only be used only when poor light makes them essential, and the resulting loss of
quality is justified. Unfortunately film manufacturers encourage people to use faster
films by pricing them higher, with the result that some people, believing that the
more expensive films are also better, buy films that are unsuitable!
About medium format
Medium format is the next step up (and a big one in terms of both quality and cost
as well as weight) from 35mm but the term 'medium format' is only a general one,
and includes a vast range of both film formats and types of camera. The only thing
that all medium format cameras seem to have in common is that they all use 120-
size film, but the many different cameras produce 4, 8, 9,10, 12, 15 or 16 from a
roll. Many also take size 220 film, which is twice the length but thinner, and with
backing paper only at the ends.
6cm x 4.5cm
The smallest medium format cameras produce 15 or 16 shots to a roll of film, with a
nominal size of 6x4.5cm. This format almost perfectly matches the standard 10"x8"
print ratio and with a negative 2.7 times the area of 35mm, gives a very worthwhile
improvement to quality. Some of these cameras are very similar in design to 35mm,
with (expensive) zoom lenses, auto focussing, auto metering and fixed film backs.
Others have a choice of waist-level or pentaprism viewfinders and have
interchangeable film backs, which allows the cameras to be used with both
professional digital camera backs and Polaroid backs. Unfortunately the digital
backs cost about 5 times as much as the camera and the Polaroid backs take the
same size Polaroid film as their much larger brothers, which is a waste of
expensive polaroids! They are however far more versatile than their '35mm type'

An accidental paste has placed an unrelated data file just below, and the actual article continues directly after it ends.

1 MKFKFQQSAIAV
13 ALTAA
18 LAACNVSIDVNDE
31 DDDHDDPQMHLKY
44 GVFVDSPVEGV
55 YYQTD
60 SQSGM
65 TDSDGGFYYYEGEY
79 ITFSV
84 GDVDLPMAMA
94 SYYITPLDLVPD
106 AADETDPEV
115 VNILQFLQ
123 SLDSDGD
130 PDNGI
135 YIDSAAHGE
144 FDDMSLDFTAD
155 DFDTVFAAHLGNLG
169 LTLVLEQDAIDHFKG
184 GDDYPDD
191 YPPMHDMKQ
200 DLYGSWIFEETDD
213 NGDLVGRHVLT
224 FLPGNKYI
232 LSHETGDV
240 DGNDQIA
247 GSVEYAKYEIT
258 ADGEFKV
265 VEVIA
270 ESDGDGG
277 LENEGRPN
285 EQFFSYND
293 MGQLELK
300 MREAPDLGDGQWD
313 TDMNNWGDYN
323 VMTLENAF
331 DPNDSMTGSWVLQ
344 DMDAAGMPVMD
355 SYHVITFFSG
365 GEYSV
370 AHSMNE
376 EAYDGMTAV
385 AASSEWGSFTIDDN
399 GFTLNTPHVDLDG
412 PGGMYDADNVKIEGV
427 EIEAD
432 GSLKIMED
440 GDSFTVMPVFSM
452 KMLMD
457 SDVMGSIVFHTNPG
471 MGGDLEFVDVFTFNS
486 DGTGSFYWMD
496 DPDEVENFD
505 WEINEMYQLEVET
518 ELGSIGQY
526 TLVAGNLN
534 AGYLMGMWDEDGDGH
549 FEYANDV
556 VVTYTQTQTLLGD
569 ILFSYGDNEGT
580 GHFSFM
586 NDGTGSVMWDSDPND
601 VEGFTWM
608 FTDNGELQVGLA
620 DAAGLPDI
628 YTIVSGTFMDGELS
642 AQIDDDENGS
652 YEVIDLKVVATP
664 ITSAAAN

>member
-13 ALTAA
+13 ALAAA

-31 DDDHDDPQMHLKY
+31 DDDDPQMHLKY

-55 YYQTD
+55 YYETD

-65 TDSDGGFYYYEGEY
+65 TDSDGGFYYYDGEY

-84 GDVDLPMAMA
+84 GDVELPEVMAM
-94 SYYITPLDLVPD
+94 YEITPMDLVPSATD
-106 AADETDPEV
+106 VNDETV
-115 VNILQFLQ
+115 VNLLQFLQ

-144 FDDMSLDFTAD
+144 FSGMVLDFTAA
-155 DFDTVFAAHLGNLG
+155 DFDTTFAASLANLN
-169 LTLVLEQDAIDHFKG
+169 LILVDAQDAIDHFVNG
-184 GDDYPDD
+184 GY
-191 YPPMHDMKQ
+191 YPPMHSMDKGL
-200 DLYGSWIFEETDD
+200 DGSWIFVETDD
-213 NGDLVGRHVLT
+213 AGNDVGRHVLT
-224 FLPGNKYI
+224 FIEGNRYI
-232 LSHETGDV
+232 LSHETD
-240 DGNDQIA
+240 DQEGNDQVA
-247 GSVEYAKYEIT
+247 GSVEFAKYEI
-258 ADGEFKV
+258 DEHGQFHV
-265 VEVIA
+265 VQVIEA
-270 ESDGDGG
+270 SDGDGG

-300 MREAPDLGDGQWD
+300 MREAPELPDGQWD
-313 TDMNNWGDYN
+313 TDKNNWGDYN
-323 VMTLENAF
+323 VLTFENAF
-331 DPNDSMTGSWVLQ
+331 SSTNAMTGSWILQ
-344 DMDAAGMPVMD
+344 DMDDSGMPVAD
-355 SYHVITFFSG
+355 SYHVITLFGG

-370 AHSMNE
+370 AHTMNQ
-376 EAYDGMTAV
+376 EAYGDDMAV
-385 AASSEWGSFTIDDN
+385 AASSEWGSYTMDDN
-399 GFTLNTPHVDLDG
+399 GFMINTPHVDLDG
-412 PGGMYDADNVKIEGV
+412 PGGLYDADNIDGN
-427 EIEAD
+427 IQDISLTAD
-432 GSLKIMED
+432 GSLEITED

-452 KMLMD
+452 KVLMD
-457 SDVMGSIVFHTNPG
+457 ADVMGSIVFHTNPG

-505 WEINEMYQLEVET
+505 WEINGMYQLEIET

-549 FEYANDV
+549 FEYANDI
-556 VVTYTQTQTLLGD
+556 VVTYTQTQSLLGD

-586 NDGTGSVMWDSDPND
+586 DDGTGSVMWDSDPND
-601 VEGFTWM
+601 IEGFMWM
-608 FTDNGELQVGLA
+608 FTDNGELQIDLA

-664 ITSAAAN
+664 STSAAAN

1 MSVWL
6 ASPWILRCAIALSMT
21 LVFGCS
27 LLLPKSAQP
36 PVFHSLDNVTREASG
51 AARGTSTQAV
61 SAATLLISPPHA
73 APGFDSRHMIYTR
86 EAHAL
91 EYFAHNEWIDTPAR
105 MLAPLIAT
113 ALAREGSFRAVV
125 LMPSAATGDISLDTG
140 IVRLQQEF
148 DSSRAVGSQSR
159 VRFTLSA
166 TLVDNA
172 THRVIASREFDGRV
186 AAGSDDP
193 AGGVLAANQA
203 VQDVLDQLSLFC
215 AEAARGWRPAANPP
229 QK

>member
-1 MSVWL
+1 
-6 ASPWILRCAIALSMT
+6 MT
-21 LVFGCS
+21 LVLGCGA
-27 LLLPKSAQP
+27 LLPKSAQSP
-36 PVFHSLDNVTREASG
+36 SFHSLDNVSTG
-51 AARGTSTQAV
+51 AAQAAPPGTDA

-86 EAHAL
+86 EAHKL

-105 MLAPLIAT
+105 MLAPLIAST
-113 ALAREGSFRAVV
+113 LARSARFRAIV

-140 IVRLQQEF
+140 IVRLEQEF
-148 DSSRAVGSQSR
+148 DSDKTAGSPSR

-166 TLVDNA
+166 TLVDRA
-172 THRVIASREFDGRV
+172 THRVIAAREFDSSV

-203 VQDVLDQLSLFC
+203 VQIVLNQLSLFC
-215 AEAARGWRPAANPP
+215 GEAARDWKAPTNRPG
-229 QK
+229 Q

brothers, and far more useful for serious amateurs and professionals in most types
of work. The ability to change film backs makes it possible to shoot the same
subject with different types of film, and the ability to change from pentaprism to
waist-level viewfinders is a big help too - but as with any rectangular format, a
pentaprism is all but essential when turning the camera on its side to change from
portrait to landscape setting - when the camera is turned the image turns upside
down too, and trying to compose a shot with the viewfinder image upside-down as
well as back-to-front is, well, interesting!
These cameras produce much better quality than 35mm, but they are not ideal for
everything. They are a good deal larger and heavier than 35mm cameras, the
range of available lenses is much smaller, the cameras and especially the lenses
are much more expensive, film and processing is more expensive too and the
cameras are far less suitable than 35mm for action shooting.
6 x 6cm
One of the most popular medium formats is the 6cm square image. This dates back
to the Rolleicord twin-lens reflex of around 1919 and was no doubt chosen because
of the practical impossibility of turning these cameras on their sides - much easier
to make the negative square, so that the final shape of the image could be
determined later, in the darkroom, especially as most people at that time did their
own darkroom work. And when Hasselblad brought out their first model in 1948 the
pentaprism still hadn't been invented and the problem of turning the camera on its
side was still there, and so they used the same square image shape.
But the shape which evolved out of practical necessity soon became a virtue, and
although very few images from these square negatives end up being printed
square, there are a large number of photographers who like shooting square and
deciding on the crop afterwards. Because of this a lot of people regard 6 x 6cm as
the ideal format, and the only real problem is the waste caused by cropping most of